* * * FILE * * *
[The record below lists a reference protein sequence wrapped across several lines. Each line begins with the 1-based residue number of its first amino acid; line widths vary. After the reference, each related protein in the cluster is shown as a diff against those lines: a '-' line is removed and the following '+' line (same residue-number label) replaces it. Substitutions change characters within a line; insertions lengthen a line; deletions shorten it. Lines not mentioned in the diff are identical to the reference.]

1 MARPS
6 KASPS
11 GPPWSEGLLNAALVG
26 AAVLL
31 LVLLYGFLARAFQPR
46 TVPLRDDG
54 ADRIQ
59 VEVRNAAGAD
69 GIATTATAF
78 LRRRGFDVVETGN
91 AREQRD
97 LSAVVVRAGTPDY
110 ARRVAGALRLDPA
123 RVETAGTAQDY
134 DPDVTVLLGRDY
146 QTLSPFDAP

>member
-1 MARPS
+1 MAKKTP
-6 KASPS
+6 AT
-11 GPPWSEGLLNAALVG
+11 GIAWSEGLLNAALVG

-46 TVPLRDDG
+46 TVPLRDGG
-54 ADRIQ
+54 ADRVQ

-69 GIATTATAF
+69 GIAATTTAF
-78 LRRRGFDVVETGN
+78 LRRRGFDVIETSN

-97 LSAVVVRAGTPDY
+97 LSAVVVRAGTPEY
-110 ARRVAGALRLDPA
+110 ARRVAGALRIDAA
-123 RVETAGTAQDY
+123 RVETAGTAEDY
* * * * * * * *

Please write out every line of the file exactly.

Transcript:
[The record below lists a reference protein sequence wrapped across several lines. Each line begins with the 1-based residue number of its first amino acid; line widths vary. After the reference, each related protein in the cluster is shown as a diff against those lines: a '-' line is removed and the following '+' line (same residue-number label) replaces it. Substitutions change characters within a line; insertions lengthen a line; deletions shorten it. Lines not mentioned in the diff are identical to the reference.]

1 MARPS
6 KASPS
11 GPPWSEGLLNAALVG
26 AAVLL
31 LVLLYGFLARAFQPR
46 TVPLRDDG
54 ADRIQ
59 VEVRNAAGAD
69 GIATTATAF
78 LRRRGFDVVETGN
91 AREQRD
97 LSAVVVRAGTPDY
110 ARRVAGALRLDPA
123 RVETAGTAQDY
134 DPDVTVLLGRDY
146 QTLSPFDAP

>member
-1 MARPS
+1 MAKKTP
-6 KASPS
+6 AT
-11 GPPWSEGLLNAALVG
+11 GIAWSEGLLNAALVG

-46 TVPLRDDG
+46 TVPLRDGG
-54 ADRIQ
+54 ADRVQ

-69 GIATTATAF
+69 GIAATTTAF
-78 LRRRGFDVVETGN
+78 LRRRGFDVIETSN

-97 LSAVVVRAGTPDY
+97 LSAVVVRAGTPEY
-110 ARRVAGALRLDPA
+110 ARRVAGALRIDAA
-123 RVETAGTAQDY
+123 RVETAGTAEDY